Villanova gathering celebrates the memory of Daniel Berrigan, 'patron saint of the nay-sayers'

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Then-Josephite Fr. Phil Berrigan, left, and his brother Jesuit Fr. Daniel Berrigan, center, participated in numerous anti-war activities beginning in the 1960s. They were part of the Catonsville 9, a group of Catholics who burned draft files outside of a draft board in Catonsville, Maryland on May 17, 1968. (CNS file photo)

Three years after his death, Daniel Berrigan, activist, priest and poet among many other things, still casts a long shadow, both on those who knew him personally and on those influenced by his steadfast opposition to military might, particularly nuclear weapons. 

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At a presentation that included remarks by biographer Jim Forest and author James Carroll, the late Jesuit was celebrated by a gathering that included former colleagues in the anti-war movement, friends, a few young admirers and those curious to learn more about his life and work.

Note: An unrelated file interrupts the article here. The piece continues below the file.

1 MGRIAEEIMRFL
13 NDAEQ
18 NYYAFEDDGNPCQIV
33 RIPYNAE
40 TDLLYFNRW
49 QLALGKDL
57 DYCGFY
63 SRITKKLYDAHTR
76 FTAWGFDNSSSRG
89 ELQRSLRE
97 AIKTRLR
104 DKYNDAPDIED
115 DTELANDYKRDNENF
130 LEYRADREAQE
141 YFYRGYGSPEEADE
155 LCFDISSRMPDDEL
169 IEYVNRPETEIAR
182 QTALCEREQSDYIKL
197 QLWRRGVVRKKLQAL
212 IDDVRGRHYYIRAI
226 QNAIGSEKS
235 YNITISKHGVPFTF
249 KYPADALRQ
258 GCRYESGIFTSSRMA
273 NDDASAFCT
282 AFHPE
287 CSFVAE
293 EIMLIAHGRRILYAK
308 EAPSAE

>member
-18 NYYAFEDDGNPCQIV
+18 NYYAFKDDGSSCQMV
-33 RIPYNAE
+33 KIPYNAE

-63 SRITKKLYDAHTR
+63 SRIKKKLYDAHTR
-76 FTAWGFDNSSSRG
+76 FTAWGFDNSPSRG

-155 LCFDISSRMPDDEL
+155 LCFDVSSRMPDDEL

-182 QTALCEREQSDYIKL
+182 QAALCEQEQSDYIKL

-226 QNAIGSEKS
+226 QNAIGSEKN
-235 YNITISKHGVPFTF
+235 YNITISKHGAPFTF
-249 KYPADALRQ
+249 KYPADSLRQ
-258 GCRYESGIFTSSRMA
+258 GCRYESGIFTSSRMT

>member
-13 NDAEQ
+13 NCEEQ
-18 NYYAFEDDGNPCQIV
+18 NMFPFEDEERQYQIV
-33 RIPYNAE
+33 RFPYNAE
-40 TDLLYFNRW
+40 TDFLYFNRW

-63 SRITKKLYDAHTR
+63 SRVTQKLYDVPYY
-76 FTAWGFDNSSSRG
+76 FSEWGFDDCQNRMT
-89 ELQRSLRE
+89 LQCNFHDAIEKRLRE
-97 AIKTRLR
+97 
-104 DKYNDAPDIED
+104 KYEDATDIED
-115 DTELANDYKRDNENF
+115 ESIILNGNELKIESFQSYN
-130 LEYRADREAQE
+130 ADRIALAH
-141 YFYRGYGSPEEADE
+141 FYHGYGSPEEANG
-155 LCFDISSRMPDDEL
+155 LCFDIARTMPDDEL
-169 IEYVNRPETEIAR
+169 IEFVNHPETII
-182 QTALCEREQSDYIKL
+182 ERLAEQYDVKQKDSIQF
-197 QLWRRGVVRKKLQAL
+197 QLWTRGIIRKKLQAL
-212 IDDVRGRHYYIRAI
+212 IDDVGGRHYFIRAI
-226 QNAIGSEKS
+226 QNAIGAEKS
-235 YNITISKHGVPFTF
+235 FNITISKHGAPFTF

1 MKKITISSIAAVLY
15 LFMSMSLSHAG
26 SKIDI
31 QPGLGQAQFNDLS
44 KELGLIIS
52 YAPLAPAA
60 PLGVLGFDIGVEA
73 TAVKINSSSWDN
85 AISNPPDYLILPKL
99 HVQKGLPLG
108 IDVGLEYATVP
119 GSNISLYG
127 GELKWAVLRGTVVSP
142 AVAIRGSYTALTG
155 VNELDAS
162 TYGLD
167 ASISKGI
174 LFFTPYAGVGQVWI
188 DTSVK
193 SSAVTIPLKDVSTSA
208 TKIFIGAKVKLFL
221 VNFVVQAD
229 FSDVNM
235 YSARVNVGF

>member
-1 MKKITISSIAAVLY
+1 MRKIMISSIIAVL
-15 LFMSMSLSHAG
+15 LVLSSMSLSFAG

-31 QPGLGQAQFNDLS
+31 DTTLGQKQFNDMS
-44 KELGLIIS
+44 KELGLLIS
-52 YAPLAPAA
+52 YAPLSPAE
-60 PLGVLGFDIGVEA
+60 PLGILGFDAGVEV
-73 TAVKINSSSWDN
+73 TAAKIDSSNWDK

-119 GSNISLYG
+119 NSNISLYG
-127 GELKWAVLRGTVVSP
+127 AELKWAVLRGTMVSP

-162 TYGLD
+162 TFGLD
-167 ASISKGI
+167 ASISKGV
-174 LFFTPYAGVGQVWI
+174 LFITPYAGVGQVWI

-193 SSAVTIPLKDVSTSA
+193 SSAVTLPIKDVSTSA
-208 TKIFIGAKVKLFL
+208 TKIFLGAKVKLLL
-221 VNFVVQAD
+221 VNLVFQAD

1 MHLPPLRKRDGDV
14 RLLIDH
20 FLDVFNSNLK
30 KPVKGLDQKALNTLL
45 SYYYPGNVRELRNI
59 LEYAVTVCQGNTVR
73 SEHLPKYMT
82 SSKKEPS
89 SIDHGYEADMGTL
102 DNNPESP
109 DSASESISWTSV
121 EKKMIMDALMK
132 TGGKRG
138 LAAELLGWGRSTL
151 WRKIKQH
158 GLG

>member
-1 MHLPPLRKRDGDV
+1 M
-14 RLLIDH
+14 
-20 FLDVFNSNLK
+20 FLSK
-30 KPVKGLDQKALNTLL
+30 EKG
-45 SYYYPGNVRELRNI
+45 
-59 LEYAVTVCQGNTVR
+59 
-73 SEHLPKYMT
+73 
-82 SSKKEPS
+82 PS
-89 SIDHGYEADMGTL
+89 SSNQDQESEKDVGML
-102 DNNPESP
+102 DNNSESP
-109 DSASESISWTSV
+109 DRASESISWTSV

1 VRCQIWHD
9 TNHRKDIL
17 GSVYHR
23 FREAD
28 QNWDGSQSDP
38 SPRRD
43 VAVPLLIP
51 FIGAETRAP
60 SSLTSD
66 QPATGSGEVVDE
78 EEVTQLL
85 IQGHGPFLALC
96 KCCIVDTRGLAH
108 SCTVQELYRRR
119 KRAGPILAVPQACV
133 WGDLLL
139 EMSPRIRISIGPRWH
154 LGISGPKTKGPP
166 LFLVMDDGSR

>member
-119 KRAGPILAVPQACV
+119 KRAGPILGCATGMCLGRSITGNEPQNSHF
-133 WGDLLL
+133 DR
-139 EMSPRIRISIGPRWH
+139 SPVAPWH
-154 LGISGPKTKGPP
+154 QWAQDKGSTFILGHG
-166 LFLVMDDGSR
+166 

Jointly sponsored by Orbis Books, publisher of Forest's Berrigan biography At Play in the Lion's Den and Villanova University's Office for Peace and Justice Education, the event, which also featured the unveiling of a new portrait of Berrigan by artist Ruane Manning, attracted more 50 participants June 9.

Berrigan was a gifted "patron saint of the nay-sayers," said Forest in a brief conversation before his talk. "Many people can say 'no.' But can you pick the right times and the right places to say no? And if there was a time when we needed to learn how to say no again, it's now."

At a certain point in the mid-1960s, Berrigan decided, said Forest, that his work as a priest and as a human being would be defined by the ways he found to oppose the Vietnam War and nuclear weapons.

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Jim Forest, Daniel Berrigan biographer, speaks at the celebration of Berrigan's life on June 9 at Driscoll Hall, Villanova University, in Pennsylvania. (Lance Woodruff)